Programmed by Naomie Décarie-Daigneault
Structured as a love letter, this feature film is an impressionistic history of the women of Québec down through the ages: the Indigenous woman, the fille du Roy, the nun, the settler’s wife, the soldier’s wife, and, finally, today’s woman.
A word from Tënk
"We're all part of a small history, but I'm beginning to wonder how small it is."
Historiography has seen the emergence of many currents since the 1970s that have helped to move away from the hegemony (and fantasy) of a history of winners. From social history to the history of emotions and microhistory, minorities or oppressed groups have gradually found a place in the writing of history. Thus, in 2022, this sentence from Anne Claire Poirier's landmark work seems obvious. Who doubts, today, the place of women in the history of our nation's building?
But in 1974, in Quebec, only 33% of women participated in the labour force. First Nations people have been able to vote for barely five years. Abortion was still illegal (Henry Morgentaler was sentenced to 18 months in prison) and the number of women filmmakers could be counted on one hand. Women were still considered second-class citizens, and their representation was either stereotyped or absent.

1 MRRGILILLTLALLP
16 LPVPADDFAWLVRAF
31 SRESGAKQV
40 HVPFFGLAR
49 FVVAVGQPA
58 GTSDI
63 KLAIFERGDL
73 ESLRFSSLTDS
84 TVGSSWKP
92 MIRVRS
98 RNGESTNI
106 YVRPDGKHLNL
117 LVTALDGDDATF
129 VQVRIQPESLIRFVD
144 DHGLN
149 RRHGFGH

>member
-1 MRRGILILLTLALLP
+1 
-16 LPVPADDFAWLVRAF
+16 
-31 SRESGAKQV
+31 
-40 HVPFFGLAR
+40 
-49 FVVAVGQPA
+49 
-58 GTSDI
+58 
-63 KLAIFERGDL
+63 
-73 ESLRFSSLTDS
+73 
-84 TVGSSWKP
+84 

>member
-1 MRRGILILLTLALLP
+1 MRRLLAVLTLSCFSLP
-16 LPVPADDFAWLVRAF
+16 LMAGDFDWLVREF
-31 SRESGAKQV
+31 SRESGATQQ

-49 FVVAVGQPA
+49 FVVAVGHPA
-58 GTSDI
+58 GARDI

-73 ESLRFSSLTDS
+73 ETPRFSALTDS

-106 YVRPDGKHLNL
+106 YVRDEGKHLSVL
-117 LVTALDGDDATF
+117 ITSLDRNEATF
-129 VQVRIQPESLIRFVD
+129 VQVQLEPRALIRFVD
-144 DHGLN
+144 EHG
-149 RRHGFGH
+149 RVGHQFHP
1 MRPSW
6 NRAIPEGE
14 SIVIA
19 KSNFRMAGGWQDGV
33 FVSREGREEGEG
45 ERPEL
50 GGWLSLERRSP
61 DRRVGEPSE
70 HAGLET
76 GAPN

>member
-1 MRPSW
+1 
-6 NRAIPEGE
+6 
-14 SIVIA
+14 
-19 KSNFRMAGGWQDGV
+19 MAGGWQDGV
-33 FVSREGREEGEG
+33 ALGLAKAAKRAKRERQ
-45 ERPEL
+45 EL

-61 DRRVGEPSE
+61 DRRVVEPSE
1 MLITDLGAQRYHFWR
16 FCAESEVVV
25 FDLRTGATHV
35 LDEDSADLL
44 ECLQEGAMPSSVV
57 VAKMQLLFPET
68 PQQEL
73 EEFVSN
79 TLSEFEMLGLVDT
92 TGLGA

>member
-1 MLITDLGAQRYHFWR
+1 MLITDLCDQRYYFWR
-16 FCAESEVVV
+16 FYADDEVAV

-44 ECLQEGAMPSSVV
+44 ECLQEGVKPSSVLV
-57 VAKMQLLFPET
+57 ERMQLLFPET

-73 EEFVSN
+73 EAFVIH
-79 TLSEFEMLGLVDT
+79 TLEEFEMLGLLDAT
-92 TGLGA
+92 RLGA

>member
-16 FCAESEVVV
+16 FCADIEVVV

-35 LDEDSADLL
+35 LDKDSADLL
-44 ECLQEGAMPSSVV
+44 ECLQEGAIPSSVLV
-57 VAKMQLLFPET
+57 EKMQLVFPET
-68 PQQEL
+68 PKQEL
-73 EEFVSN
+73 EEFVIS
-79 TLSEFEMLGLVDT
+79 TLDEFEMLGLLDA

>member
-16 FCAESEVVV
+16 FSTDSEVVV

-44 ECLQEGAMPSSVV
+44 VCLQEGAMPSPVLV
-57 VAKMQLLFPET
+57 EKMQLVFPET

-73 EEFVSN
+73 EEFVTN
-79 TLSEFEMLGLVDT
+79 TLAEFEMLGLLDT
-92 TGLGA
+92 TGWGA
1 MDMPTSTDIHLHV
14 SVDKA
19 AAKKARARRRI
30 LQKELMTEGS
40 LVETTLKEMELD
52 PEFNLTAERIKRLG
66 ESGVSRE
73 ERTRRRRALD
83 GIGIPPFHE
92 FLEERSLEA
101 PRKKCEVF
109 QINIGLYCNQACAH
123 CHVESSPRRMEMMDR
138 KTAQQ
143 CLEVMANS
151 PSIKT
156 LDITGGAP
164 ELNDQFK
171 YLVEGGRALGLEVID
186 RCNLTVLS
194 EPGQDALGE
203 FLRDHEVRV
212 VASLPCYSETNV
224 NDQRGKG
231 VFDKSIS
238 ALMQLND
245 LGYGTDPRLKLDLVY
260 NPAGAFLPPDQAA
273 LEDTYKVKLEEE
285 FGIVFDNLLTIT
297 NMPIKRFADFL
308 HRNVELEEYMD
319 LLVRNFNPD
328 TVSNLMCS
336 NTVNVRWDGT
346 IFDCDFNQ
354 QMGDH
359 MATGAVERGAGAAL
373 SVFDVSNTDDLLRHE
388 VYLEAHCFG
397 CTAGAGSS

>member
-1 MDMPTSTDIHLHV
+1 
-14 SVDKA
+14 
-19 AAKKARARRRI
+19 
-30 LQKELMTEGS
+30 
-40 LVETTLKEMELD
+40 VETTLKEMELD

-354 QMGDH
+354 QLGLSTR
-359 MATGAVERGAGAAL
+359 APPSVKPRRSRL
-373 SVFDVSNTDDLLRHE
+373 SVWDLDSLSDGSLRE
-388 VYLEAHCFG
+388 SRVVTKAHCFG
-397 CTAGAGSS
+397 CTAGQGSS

When Anne Claire Poirier directed *They Called Us ''Les Filles du Roy'', the third film in the series En tant que femmes, which she produced at the NFB, she was breaking new ground. Certainly, her narrator is speaking to a man. Certainly, one would think that every bit of her liberation, she claims for love of him. But the more the film progresses, the more the present fills the interstices of the story, the more we start to dream that she will emancipate herself from this invisible recipient. And when the women start to talk to each other , finally, the chains fall and the story can begin.
Tënk's Artistic Director